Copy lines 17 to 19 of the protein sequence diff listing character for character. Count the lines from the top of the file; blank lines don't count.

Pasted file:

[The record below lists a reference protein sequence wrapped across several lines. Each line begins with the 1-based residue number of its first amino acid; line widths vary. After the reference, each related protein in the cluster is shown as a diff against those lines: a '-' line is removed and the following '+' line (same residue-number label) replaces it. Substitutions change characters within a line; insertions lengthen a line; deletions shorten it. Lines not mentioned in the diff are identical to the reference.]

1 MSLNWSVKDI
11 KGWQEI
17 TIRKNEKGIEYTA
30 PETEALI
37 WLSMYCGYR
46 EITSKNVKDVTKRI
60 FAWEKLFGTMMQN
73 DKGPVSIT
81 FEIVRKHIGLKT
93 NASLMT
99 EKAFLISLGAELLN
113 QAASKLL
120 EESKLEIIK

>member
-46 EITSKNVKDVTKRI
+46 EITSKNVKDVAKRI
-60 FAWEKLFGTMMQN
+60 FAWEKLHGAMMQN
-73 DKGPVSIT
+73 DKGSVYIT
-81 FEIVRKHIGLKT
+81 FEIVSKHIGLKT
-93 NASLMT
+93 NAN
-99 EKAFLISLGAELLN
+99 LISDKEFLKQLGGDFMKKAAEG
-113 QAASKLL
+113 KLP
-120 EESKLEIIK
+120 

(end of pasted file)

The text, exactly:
+46 EITSKNVKDVAKRI
-60 FAWEKLFGTMMQN
+60 FAWEKLHGAMMQN